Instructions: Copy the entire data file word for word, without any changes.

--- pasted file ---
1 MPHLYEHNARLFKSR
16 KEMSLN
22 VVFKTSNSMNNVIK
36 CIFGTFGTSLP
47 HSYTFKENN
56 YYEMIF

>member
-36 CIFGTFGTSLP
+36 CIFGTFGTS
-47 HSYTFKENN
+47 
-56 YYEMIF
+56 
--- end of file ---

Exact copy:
1 MPHLYEHNARLFKSR
16 KEMSLN
22 VVFKTSNSMNNVIK
36 CIFGTFGTSLP
47 HSYTFKENN
56 YYEMIF

>member
-36 CIFGTFGTSLP
+36 CIFGTFGTS
-47 HSYTFKENN
+47 
-56 YYEMIF
+56 